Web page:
What’s So Funny: Comedy in America

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Emily Mousseau-Douglas


Based on reviews and articles I had read about the new faux documentary Borat: Cultural Learnings of America for Make Benefit Glorious Nation of Kazakhstan, I expected that when I actually saw it, I would be disgusted. I imagined sitting low in my theatre seat, covering my eyes, horrified by the displays on the screen. When I finally got to see the movie, I was disappointed at my lack of disgust and horror. It was not nearly as outrageous or offensive as I felt all those articles had promised it would be. My disappointment made me think about my extensive exposure to vulgar comedy and the nature of comedy in America. Perhaps I have been desensitized to bodily functions and nudity, especially when they are presented in the name of comedy. Perhaps years filled with American Pie’s and Scary Movie’s, capped by the summer of raunchy sex farces (like Wedding Crashers and The 40-Year-Old Virgin) have made it hard for me to be shocked and appalled by anything, even the scene of a hairy naked man wrestling a fat naked man, which constitutes the climax of the Borat movie.

For those who have not seen the movie (or read every article written about it) the idea is as follows: a journalist from Kazakhstan named Borat drives an ice cream truck across America, hoping to meet the woman of his dreams, Pamela Anderson. Because Borat is new to America and knows nothing of American decorum or tradition, he unwittingly does and says things to the locals along his path that both infuriate them and end up making them look like horrible people. Take for example the man working at a rodeo who, trusting the seemingly simple foreigner, tells Borat that America is currently working on making it acceptable to “string up” homosexuals. The concept of lulling unsuspecting locals into a false sense of confidence so that they will reveal their innermost prejudices may sound cruel and potentially humiliating for all involved, but the movie has been very well received in America, debuting at number one and managing to keep the top spot for the following week as well. It is difficult to find an unfavorable review of the film, and the “comic elite” in America is calling creator and star Sacha Baron Cohen a “revolutionary” (Stein; Rottenberg). Still, despite the positive reception from critics, Borat has caused worldwide controversy as well, which made me wonder: what is it exactly that separates those who hate the movie from those who love it? Is it just that people who hate it don’t “get it”?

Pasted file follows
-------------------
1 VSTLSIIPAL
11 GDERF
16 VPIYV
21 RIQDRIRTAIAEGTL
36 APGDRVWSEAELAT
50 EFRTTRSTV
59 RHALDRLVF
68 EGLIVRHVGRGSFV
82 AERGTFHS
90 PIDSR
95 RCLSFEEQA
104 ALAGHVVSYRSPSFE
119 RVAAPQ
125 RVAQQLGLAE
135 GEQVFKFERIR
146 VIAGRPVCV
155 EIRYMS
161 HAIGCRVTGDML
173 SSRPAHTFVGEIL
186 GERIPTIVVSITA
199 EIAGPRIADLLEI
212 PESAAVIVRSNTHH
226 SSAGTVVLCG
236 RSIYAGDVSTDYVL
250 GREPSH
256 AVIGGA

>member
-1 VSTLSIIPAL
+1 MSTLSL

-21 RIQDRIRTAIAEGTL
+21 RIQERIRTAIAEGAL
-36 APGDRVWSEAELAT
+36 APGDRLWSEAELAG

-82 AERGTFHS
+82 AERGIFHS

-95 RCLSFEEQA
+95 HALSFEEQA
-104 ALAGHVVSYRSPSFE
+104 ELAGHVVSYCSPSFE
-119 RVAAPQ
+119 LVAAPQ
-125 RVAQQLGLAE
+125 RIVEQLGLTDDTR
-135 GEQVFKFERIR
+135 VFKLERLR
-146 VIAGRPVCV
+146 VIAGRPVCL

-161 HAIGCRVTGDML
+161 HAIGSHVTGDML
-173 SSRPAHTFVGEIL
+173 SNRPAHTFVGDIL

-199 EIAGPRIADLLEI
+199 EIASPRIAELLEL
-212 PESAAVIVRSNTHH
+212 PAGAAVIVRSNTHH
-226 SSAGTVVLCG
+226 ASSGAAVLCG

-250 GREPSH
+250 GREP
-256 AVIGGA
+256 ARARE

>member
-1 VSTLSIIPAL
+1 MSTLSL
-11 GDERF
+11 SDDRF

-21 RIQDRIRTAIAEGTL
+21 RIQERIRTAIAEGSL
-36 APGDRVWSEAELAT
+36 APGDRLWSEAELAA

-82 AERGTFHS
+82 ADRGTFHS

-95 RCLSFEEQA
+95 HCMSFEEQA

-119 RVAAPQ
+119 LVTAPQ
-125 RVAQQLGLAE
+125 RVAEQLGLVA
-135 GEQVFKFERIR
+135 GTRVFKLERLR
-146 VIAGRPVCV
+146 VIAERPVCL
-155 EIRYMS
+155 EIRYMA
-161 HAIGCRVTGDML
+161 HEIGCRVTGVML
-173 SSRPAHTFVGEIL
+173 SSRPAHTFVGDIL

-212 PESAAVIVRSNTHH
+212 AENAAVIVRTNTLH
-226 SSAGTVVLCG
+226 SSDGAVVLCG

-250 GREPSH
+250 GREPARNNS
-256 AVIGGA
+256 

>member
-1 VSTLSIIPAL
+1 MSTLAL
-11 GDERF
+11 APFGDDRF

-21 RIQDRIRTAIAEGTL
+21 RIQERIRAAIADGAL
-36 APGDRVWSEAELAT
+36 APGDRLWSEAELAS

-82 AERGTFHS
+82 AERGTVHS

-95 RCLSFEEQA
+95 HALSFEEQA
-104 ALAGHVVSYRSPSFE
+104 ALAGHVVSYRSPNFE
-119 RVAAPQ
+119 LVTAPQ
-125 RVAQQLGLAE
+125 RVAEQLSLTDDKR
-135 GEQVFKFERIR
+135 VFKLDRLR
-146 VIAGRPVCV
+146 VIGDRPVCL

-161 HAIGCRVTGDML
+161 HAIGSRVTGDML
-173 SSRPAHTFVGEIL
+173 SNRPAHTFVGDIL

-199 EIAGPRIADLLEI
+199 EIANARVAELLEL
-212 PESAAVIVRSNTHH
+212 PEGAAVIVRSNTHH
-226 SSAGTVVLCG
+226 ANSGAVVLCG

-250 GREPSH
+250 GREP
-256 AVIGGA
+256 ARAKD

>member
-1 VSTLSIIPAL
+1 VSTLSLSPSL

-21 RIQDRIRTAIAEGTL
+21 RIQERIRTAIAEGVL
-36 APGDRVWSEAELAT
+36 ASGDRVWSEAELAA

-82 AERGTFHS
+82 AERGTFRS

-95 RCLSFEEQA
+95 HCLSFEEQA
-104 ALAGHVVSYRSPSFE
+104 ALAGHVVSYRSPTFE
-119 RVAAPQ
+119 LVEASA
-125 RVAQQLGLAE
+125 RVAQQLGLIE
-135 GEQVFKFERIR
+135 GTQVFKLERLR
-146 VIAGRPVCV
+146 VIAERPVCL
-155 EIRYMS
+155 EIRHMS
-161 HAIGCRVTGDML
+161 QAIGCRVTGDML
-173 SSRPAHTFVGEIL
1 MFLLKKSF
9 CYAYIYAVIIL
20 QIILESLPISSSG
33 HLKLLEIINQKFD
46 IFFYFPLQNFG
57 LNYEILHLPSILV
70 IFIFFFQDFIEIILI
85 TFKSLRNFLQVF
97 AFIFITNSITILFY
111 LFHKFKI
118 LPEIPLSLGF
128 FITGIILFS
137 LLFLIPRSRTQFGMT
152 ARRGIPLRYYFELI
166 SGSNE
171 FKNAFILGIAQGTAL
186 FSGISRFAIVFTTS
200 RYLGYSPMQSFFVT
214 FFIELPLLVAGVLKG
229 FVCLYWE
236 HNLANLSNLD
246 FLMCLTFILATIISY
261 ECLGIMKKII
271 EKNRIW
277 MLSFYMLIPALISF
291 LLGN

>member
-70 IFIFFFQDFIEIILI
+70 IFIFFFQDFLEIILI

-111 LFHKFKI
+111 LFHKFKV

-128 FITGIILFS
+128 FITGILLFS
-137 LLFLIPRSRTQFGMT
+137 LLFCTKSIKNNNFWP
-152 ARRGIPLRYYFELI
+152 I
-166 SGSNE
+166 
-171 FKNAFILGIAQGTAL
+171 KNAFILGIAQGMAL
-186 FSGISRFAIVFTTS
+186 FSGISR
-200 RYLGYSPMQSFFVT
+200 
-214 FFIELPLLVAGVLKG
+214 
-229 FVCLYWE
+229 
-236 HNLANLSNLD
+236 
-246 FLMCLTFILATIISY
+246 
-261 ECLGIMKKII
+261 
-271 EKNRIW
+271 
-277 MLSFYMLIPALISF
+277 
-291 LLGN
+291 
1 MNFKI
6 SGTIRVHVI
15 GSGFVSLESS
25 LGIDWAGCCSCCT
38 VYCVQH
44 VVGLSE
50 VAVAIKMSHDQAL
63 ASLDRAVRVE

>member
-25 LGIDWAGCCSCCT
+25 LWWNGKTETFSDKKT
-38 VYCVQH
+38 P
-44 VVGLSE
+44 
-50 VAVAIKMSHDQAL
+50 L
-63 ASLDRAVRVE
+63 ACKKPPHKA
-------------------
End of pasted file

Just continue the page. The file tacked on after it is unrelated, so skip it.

Cohen, due to his performance as Borat, has been compared to Andy Kaufman, called a “Johnny Knoxville with a sense of humor,” and a Dadaist (Stein; Rottenberg). His performance blurs the line between the “wildly surreal and the all-too-real” as he allows his subjects no “comforting recourse to ironic detachment” (Rottenberg). It is reported that during filming, Cohen was extremely dedicated to the project, refusing to break character between the time he woke up and the time he went to bed. The mustache is real, the suit remained unwashed to make him smell more “foreign,” and all promotional interviews were conducted with Cohen in character (Rottenberg). This kind of ultra-real comedy, in which unwitting targets do not realize they are part of the joke, is, according to those in the know, a trend emerging with the release of Borat. Referred to as “street comedy,” it relies on extreme absurdity, well-placed realism (such as the authentically smelly suit), and little-to-no money (Stein). It is a descendent of Jackass and Stephen Colbert, but without the “twinkle in [the] eye” (Rottenberg). The look of Borat—the grainy, cheaply shot footage—is intentional, as is the fact that Borat hails from a real country. As British comedian David Baddiel points out, “if it had been an older comedian, Borat would have been from Stupidlandia” (Stein).

It is in the spirit of this new brand of guerrilla comedy that the faux documentary becomes so successful as a genre. Borat simply would not work as either a social commentary or a shock-filled comedy if a viewer felt that everyone on screen was in on the joke. The genuine reactions to Borat deliver most of the laughs, and it is knowing that these people are revealing their true selves, their innermost thoughts and beliefs, that allows the film to comment on American society and culture.

When considering some of the most famously disgusting comedic outlets, such as South Park, Team America: World Police, and even Mad and Cracked magazines, it seems obvious that even if the public is sure to be disgusted, comedy just has to go as far as it can go. Comedians revel in the challenge to make audiences cringe. It is with this in mind that one considers how a group of the most respected comedians in America, following an advance viewing of Borat, shared a “sense of collective astonishment” (Rottenberg). In a group that included a Simpsons writer, Garry Shandling, and one of the creators of Seinfeld (the other, Larry Charles, actually directed Borat), there seemed to be a consensus that what they saw was “something totally original,” and that Cohen had changed comedy in the same way that Marlon Brando changed dramatic acting after On the Waterfront (Rottenberg; Stein).